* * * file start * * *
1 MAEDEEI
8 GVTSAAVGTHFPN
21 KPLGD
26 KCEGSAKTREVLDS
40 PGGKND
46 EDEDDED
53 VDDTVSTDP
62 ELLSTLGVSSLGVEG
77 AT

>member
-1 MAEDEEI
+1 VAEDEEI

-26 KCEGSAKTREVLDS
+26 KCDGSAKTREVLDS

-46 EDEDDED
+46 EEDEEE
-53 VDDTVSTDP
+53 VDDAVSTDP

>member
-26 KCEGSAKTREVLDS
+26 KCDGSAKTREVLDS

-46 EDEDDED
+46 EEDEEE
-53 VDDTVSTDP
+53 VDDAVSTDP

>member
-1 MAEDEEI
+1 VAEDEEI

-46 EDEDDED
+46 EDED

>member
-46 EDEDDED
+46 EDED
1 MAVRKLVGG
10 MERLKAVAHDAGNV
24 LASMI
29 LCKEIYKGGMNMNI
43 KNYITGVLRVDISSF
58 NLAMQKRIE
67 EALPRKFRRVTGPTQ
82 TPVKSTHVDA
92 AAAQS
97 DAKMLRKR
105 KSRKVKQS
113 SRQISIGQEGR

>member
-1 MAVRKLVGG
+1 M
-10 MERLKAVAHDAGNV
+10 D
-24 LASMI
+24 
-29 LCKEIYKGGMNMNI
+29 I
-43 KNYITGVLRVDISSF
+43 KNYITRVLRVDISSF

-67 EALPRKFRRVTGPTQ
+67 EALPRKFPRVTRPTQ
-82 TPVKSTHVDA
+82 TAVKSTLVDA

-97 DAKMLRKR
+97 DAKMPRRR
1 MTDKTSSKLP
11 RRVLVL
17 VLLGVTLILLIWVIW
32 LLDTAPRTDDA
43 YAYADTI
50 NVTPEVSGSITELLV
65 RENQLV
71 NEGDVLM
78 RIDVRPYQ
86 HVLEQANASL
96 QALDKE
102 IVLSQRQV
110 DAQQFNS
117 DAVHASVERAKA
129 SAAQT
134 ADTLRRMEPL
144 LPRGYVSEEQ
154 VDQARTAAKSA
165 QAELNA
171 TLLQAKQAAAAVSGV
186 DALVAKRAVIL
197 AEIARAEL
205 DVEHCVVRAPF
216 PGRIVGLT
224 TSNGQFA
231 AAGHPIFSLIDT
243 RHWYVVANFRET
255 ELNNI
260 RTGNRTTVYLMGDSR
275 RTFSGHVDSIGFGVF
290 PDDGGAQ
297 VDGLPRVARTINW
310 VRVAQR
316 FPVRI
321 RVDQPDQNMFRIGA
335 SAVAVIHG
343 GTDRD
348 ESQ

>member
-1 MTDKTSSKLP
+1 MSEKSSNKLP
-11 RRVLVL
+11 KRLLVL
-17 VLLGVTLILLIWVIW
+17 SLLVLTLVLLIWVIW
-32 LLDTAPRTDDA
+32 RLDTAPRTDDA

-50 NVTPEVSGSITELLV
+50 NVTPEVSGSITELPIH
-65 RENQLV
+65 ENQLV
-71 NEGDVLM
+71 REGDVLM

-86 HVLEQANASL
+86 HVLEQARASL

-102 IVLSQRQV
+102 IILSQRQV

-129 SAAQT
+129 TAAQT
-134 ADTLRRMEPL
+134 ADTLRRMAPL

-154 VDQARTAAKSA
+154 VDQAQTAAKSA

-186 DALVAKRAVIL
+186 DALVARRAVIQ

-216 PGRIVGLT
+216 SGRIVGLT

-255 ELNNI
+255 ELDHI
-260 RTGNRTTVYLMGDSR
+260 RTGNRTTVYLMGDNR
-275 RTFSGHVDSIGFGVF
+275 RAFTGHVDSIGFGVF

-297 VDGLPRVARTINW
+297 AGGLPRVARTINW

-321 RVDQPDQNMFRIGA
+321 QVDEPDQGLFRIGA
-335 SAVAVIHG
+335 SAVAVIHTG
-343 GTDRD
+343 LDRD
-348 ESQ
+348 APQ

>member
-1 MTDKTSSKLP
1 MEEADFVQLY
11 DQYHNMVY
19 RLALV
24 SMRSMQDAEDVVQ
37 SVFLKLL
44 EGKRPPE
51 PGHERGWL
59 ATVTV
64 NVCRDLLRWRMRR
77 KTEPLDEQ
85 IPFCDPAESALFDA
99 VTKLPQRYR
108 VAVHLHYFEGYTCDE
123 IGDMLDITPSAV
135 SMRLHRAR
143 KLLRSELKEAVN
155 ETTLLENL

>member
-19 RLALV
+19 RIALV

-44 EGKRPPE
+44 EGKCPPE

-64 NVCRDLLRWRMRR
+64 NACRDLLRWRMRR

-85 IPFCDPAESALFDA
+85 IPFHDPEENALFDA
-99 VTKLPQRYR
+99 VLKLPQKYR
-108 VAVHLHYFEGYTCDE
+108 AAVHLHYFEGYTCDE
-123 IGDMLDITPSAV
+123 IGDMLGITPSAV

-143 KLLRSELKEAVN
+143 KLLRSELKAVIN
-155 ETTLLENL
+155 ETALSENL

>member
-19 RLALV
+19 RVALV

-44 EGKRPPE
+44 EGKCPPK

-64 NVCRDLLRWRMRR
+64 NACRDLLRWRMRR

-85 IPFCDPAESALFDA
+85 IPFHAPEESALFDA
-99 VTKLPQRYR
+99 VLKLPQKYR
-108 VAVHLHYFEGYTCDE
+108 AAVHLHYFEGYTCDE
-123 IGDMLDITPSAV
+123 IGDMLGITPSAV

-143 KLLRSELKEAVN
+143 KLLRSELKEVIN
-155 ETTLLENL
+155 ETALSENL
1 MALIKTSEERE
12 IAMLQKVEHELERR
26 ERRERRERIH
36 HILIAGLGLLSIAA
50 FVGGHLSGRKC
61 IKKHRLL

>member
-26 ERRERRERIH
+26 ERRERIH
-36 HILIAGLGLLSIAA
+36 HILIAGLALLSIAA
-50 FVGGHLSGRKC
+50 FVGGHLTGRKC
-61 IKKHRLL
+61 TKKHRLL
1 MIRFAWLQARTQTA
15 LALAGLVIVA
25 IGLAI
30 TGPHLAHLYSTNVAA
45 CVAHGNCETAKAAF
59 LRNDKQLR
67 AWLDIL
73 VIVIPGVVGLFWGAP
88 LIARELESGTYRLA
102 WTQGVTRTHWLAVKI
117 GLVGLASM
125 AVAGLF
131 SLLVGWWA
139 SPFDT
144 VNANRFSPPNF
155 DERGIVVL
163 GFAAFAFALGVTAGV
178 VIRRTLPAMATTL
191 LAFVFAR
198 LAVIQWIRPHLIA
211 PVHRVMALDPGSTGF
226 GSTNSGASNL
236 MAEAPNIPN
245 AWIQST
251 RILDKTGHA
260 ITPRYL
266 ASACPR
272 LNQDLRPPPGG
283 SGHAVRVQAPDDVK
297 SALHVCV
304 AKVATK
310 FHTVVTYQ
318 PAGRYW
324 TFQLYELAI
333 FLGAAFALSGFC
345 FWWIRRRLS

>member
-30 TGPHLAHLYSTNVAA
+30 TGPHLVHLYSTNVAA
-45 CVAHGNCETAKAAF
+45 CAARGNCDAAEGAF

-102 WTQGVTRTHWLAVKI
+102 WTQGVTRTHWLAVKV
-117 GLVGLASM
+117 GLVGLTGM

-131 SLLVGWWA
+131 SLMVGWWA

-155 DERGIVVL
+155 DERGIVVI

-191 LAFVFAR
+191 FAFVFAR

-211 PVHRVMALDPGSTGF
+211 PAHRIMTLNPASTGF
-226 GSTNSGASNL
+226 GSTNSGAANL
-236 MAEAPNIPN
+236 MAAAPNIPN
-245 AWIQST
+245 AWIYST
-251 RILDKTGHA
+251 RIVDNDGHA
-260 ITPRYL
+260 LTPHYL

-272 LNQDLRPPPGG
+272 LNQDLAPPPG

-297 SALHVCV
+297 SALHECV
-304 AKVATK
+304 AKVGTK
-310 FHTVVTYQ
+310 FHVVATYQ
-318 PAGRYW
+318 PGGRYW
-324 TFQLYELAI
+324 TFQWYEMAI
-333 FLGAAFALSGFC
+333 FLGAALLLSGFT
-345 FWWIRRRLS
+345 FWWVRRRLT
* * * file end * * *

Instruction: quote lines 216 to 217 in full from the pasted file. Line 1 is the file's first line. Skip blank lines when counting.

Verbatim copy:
-61 IKKHRLL
+61 TKKHRLL